abufares said...

Thank you loulou for taking the time to read me. I agree with you 100%

Abdul Rahman Hilmi said...

bismillah
assalamu alaikum

First of all, what do you mean when you say you're a faithful Muslim but not relgious? Faithful as in you will never leave Islam, but not religious as in you don't pray, fast, or pay much attention to what Islam says? By that, allow me to ask, why exactly are you faithful to Islam? Is it just because you're born with it?

Second, about the "nagging". It's one thing to "try to enlighten" and another thing to "threaten and terrorize". If someone saw you doing something wrong and adviced you about it, he's not a terrorist. If he came with a stick and forced you to do what he says, then yes, he is. But that's not what you're saying in your definition of nagging, you're saying anyone who even tryes to inform you of the right from the wrong. For that I see no explaination as to why you despise anyone who comes to advice you other than pure arrogance. Is that not the characteristics of people who refuse to listen to disagreeing views?

As for your statement that religion should stay out of politics, I would like to ask, what is the definition of religion and what is the definition of politics? Is not religion, at least Islam, a set of values and beliefs set down by a spiritual leader, in this case a prophet, as a medium of god? This we aught to agree upon if you are what you claim to be, a Muslim. Now what is politics? Is it not the action of a body to take care of the affairs of its people? At least in a ideal condition? Exactly how can you, as a Muslim, come out and claim that religion should be seperated from politics? In what logic do you come up and say, "I'm a Muslim, I believe in a divine being who sent a message through Muhammad (pbuh) and yet I refuse to believe in that very message"?

If Islam clearly and without doubt said "go left", then as a Muslim, by definition, we go left. If Christianity said "go right" then by definition a Christian would go right. If a Muslim went right and a Christian went left and at the same time, both of them claimed to be followers of their respective religions, then I can only say that they are, to be put plain and simple, hypocrites.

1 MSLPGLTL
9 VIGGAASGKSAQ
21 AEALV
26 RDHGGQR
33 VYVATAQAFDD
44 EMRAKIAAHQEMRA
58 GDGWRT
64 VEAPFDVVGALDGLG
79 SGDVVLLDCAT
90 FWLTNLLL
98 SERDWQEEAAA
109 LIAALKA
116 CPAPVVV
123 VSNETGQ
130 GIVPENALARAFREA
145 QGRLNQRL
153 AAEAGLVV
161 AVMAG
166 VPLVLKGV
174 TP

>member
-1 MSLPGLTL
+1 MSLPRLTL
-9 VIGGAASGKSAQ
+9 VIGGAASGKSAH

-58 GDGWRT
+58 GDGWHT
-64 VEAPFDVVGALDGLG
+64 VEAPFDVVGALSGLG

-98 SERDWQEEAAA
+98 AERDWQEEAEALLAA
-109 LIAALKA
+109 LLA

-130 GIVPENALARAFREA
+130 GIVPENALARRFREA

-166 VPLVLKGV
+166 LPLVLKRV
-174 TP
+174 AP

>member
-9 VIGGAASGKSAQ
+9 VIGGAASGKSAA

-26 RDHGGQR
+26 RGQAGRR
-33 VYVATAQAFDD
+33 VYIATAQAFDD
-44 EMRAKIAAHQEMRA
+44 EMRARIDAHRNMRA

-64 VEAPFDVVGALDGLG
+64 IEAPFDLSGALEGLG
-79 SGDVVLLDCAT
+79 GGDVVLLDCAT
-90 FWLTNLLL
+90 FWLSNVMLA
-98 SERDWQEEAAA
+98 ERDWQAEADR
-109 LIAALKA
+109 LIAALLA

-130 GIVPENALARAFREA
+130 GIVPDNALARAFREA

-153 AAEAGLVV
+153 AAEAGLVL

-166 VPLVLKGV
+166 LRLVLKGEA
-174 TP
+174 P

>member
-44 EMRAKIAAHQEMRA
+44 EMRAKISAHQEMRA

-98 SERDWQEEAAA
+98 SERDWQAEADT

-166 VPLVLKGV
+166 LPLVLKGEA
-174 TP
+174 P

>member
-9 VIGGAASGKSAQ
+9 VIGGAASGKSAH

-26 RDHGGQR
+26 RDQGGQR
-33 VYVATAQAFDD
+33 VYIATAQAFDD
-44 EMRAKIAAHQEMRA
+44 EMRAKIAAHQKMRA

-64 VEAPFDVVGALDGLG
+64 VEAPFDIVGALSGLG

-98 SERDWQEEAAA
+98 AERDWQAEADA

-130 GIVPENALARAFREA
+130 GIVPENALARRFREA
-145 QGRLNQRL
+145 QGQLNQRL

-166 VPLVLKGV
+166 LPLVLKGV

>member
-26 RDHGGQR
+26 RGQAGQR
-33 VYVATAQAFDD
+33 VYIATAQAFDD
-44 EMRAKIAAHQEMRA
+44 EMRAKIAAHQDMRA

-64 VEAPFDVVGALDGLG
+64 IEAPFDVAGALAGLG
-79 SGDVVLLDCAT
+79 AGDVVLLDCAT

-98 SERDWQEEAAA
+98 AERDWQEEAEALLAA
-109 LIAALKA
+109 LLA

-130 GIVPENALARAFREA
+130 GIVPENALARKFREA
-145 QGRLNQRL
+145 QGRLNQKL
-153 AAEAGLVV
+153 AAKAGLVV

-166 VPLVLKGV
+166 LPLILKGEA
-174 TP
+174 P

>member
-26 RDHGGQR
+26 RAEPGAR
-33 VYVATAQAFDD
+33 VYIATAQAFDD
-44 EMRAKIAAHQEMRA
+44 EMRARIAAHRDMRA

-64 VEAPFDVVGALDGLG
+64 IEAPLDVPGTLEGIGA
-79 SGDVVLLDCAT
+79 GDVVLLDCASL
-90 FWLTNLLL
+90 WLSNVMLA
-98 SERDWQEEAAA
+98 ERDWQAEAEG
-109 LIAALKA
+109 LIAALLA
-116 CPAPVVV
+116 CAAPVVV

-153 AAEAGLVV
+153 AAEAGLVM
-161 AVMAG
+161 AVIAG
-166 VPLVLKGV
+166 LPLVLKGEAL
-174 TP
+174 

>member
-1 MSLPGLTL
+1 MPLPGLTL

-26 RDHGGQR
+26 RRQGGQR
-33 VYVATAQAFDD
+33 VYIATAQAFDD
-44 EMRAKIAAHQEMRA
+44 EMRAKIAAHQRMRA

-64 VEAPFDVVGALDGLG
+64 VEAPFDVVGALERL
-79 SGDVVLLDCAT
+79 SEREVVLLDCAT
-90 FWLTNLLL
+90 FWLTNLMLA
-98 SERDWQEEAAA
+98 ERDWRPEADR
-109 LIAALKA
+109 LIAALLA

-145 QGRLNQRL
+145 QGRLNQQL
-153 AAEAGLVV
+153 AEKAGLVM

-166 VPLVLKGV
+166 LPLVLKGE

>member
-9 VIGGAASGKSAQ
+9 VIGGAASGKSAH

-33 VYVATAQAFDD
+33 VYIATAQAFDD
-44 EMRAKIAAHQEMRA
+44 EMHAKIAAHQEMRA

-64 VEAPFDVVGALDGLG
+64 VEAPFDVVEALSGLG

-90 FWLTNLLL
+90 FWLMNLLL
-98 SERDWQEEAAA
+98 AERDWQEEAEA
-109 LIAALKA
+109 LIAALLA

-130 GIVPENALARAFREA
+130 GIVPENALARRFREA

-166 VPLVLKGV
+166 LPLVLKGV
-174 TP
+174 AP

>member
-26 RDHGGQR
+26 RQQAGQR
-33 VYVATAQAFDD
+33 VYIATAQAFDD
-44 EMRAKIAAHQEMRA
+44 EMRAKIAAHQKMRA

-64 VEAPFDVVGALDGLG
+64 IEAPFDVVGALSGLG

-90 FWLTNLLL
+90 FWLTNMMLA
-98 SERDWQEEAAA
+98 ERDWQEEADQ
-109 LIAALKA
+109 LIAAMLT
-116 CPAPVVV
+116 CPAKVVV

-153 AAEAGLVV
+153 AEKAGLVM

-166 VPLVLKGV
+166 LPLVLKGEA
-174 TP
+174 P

I do apologise for being so straight forward and maybe even 'mean' in my post, but I am really tired of people who take words from the West and start throwing them left, right and center and then consider themselve intellectuals and modernists.

wassalam

abufares said...

Bism Illah Al-Rahman Al-Raheem

Dear Abdul Rahman
Thank you for your comment. I don't think you were harsh or mean, you just spoke your mind. I don't have to agree with everything you said, and of course you don't have to agree with me. Your opinion is much more strict than mine. I don't think you are wrong, but I believe I see more gray shades and colors than you do. Please understand that by not considering your opinion wrong, I don't consider it right either.I didn't learn that from the west, but rather from life and the enviornments I lived in, east, west and everywhere in between. And I'm not an intellectual. I'm just an average person who doesn't agree with you 100%. Religious people and atheists have to accept that we exist. You, too, have to respect that I don't have to interpet Faith exactly like you do. The left and right analogy you made is what I disagree about in principle and the presence of religion in politics and public life. You cannot help but be judgmental and I think that God (the same one who created Muslims, Christians, Jews, Buddhists, Navajos) is in a better position to do so. There is a middle ground and I belive that I am standing there. I might be wrong and /or you might be "Jalla Man La Youkhte2".
Again thanks for your comment.